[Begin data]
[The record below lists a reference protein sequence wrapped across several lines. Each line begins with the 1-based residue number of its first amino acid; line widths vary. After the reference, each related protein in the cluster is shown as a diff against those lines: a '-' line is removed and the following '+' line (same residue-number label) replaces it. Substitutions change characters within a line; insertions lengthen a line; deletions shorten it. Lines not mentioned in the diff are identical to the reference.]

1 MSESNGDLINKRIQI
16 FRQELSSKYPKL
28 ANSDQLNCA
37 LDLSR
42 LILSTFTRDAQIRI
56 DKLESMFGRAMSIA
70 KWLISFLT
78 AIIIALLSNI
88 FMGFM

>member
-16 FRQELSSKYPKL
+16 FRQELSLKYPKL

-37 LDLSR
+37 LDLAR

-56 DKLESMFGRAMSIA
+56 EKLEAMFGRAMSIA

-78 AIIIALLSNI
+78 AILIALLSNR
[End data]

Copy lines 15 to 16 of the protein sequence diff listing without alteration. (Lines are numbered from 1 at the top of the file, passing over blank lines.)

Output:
+37 LDLAR

-56 DKLESMFGRAMSIA